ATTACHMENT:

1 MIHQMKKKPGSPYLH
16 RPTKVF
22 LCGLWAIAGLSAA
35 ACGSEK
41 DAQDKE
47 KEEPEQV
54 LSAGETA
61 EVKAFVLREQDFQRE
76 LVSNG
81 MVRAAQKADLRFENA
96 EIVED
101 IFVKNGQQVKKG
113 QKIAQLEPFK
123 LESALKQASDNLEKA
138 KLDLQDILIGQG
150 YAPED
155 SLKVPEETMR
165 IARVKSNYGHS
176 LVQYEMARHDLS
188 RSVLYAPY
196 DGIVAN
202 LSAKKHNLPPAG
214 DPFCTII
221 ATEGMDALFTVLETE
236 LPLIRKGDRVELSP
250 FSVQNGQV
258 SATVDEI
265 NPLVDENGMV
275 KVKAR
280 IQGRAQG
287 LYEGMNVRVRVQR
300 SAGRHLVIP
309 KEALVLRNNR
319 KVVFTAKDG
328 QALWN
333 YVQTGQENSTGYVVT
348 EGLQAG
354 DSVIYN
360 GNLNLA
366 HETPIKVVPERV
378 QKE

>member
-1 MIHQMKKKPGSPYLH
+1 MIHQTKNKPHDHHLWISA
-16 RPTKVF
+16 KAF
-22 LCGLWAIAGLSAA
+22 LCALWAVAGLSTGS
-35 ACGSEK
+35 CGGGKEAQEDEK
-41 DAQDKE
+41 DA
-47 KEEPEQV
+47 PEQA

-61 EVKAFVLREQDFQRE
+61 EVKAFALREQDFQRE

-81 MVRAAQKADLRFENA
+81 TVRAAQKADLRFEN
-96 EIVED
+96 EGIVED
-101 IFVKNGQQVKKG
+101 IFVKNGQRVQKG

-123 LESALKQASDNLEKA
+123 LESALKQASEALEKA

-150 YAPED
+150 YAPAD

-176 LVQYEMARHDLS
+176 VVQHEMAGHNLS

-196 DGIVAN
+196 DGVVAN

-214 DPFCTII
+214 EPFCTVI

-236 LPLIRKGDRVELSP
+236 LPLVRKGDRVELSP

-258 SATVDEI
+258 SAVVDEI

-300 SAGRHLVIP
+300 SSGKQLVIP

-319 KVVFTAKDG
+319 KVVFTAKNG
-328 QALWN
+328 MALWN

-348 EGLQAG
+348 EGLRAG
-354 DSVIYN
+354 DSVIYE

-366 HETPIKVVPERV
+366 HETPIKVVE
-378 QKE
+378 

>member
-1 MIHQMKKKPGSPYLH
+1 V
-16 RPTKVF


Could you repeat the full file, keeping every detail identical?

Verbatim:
1 MIHQMKKKPGSPYLH
16 RPTKVF
22 LCGLWAIAGLSAA
35 ACGSEK
41 DAQDKE
47 KEEPEQV
54 LSAGETA
61 EVKAFVLREQDFQRE
76 LVSNG
81 MVRAAQKADLRFENA
96 EIVED
101 IFVKNGQQVKKG
113 QKIAQLEPFK
123 LESALKQASDNLEKA
138 KLDLQDILIGQG
150 YAPED
155 SLKVPEETMR
165 IARVKSNYGHS
176 LVQYEMARHDLS
188 RSVLYAPY
196 DGIVAN
202 LSAKKHNLPPAG
214 DPFCTII
221 ATEGMDALFTVLETE
236 LPLIRKGDRVELSP
250 FSVQNGQV
258 SATVDEI
265 NPLVDENGMV
275 KVKAR
280 IQGRAQG
287 LYEGMNVRVRVQR
300 SAGRHLVIP
309 KEALVLRNNR
319 KVVFTAKDG
328 QALWN
333 YVQTGQENSTGYVVT
348 EGLQAG
354 DSVIYN
360 GNLNLA
366 HETPIKVVPERV
378 QKE

>member
-1 MIHQMKKKPGSPYLH
+1 MIHQTKNKPHDHHLWISA
-16 RPTKVF
+16 KAF
-22 LCGLWAIAGLSAA
+22 LCALWAVAGLSTGS
-35 ACGSEK
+35 CGGGKEAQEDEK
-41 DAQDKE
+41 DA
-47 KEEPEQV
+47 PEQA

-61 EVKAFVLREQDFQRE
+61 EVKAFALREQDFQRE

-81 MVRAAQKADLRFENA
+81 TVRAAQKADLRFEN
-96 EIVED
+96 EGIVED
-101 IFVKNGQQVKKG
+101 IFVKNGQRVQKG

-123 LESALKQASDNLEKA
+123 LESALKQASEALEKA

-150 YAPED
+150 YAPAD

-176 LVQYEMARHDLS
+176 VVQHEMAGHNLS

-196 DGIVAN
+196 DGVVAN

-214 DPFCTII
+214 EPFCTVI

-236 LPLIRKGDRVELSP
+236 LPLVRKGDRVELSP

-258 SATVDEI
+258 SAVVDEI

-300 SAGRHLVIP
+300 SSGKQLVIP

-319 KVVFTAKDG
+319 KVVFTAKNG
-328 QALWN
+328 MALWN

-348 EGLQAG
+348 EGLRAG
-354 DSVIYN
+354 DSVIYE

-366 HETPIKVVPERV
+366 HETPIKVVE
-378 QKE
+378 

>member
-1 MIHQMKKKPGSPYLH
+1 V
-16 RPTKVF